Then why has Thaksin been so successful in perpetuating this class battle (and fortunately it has not progressed into a ‘war’ – just yet)? Many Thai commentators have already observed that this fabricated battle is not between the 'rural poor' against the 'urban middle-class/rich' but rather between the aspiring 'lower middle-class' against the 'middle-class' – perhaps with some parallel to the phenomenon in industrializing 19th Century Europe (viewed from this prism of democratic development, the logical evolution would be for the Red Shirt movement’s split from its capitalist puppet masters and form into a political party that represents the interests of rural and urban workers).

I endorse this analysis and have a few thoughts to add. I suggest that the rapid economic expansion of the past four decades has effectively dismantled the traditional Thai social patronage system that vertically linked the poorest to the richest - the farmer to the noblemen, the prai to the ammart so to say – a system that concurrently assuages, lubricates social class and ethnic relations yet perpetuates the hierarchical structure (while also allowing for a degree of social mobility). Industrialization has afforded more options (for a new ‘exploitation’) to the rural and urban poor – in its production of capitalist spaces – eroding a pre-existing common 'lived' social space. This severance of social bonds (and bondages) and increasingly monetized relationships may have led to the loss of understanding and empathy.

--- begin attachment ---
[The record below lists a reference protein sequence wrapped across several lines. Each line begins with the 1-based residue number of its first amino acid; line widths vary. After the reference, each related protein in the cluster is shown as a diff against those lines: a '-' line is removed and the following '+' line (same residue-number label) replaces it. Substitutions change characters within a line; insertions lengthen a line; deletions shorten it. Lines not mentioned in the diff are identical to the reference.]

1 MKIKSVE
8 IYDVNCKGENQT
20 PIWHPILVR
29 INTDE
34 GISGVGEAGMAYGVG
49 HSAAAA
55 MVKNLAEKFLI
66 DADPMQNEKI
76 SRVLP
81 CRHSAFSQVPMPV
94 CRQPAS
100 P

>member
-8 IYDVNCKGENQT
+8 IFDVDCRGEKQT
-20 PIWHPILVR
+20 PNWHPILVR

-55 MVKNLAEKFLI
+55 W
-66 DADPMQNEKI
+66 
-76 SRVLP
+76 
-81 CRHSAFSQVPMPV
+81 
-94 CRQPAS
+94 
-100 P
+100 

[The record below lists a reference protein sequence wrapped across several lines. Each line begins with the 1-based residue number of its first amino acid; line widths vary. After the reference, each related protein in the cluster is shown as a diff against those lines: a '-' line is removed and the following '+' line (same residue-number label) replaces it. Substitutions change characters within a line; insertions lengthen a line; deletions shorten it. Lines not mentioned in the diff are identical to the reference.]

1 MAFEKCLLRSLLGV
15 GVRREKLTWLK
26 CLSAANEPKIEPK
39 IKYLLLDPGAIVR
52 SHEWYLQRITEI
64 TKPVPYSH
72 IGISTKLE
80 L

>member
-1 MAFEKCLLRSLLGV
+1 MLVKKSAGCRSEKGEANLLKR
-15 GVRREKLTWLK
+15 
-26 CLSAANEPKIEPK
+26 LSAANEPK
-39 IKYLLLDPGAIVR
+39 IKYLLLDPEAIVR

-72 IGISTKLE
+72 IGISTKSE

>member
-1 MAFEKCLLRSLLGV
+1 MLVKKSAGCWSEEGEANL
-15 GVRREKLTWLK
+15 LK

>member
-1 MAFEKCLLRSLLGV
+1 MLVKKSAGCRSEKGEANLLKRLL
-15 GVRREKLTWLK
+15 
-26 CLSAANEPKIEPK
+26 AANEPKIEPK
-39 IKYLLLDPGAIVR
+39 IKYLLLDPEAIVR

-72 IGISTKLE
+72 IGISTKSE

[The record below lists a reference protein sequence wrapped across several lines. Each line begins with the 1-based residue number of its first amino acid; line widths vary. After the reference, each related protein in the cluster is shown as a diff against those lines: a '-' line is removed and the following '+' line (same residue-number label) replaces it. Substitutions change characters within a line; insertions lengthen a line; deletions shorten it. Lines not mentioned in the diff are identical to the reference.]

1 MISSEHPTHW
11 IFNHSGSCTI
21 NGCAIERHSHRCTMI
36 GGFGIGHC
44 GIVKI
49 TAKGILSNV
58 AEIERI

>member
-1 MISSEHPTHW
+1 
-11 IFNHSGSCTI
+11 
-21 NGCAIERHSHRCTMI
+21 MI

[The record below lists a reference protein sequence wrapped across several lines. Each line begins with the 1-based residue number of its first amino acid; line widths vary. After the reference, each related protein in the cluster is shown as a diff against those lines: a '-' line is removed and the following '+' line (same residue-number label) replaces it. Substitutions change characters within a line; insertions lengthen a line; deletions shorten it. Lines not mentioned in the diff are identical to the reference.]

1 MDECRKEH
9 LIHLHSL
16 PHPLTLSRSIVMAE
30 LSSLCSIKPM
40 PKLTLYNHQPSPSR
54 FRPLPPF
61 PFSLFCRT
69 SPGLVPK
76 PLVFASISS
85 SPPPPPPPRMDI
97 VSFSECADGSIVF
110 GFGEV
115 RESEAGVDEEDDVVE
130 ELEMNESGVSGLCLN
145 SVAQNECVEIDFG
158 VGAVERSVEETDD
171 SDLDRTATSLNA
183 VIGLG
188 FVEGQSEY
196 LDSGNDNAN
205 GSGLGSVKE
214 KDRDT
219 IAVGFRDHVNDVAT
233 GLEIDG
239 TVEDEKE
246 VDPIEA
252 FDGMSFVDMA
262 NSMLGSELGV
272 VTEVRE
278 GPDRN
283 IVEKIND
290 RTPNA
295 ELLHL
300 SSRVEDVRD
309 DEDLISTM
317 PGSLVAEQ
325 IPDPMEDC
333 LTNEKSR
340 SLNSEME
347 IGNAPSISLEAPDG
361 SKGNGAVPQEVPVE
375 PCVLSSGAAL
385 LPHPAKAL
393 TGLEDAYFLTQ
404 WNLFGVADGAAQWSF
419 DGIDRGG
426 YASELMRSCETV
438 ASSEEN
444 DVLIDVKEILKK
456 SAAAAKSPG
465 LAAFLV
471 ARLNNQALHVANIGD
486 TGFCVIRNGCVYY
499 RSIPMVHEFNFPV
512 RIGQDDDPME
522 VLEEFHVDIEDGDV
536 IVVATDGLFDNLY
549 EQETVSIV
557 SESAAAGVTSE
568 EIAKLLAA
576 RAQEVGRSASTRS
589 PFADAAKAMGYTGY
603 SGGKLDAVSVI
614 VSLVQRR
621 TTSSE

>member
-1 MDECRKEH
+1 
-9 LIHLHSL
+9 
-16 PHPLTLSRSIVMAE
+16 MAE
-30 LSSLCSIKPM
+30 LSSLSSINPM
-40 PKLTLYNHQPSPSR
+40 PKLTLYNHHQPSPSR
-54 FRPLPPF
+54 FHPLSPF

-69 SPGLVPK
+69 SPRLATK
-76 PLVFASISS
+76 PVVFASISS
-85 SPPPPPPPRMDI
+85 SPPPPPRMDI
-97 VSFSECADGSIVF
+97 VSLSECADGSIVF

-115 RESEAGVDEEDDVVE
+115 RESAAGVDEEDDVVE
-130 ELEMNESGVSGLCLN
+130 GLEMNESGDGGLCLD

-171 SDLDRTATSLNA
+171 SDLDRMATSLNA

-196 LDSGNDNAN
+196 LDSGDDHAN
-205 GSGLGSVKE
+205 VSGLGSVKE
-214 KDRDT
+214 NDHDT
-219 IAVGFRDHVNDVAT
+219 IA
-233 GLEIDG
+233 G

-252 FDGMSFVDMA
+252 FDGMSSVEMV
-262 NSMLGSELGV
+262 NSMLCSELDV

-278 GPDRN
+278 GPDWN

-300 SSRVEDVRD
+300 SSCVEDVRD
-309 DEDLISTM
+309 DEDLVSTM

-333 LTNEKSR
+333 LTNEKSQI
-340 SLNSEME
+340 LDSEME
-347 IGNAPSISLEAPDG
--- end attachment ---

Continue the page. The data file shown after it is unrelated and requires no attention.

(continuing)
Yet this change is, overall, a positive phenomenon in terms of improved socio-economic condition and life opportunities (but with a high social and environmental price). Critically, what Thaksin and the Red Shirt leadership have exploited may have been the ‘lack of recognition’ from the middle-class of this significant shift in Thai society. In a habitually hierarchized society, the upper and even the emerging middle-classes have hung on to the out-dated, judgmental stereotypes such as of the 'uneducated, lazy, rural poor' to be patronized (in a negative sense – as in Thai social relations, patronizing can also be perceived as positive) and looked down upon. The new 'lower middle-class' – the taxi-drivers, factory-workers, technicians, street-vendors etc., major beneficiaries of many of Thaksin's populist policies (and, to be fair, many have been good policies), have pride in abundance and aspirations for 'equality' (certainly a deserved pride - as their labour has been fundamental to the country's economic growth whether in the manufacturing, construction, agriculture and service sectors). Arguably, it is this ignorance, gap in perceptions that Thaksin exploited (through sophisticated, well-funded media campaigns) to 'divide and rule' Thailand up to the present. The irony is that the socio-economic gap is being bridged anyway – providing that the economy continues to expand (and Brazil is a great example of a country with many progressive pro-poor policies that has often been unravelled by extreme economic growth and recession cycles). Another irony is that the socially mobile 'lower middle-class' increasingly share the productive/consumptive spaces with the 'middle-class', perhaps laying groundwork of conflicting political orientations in the process of becoming a more ‘advanced’ democracy.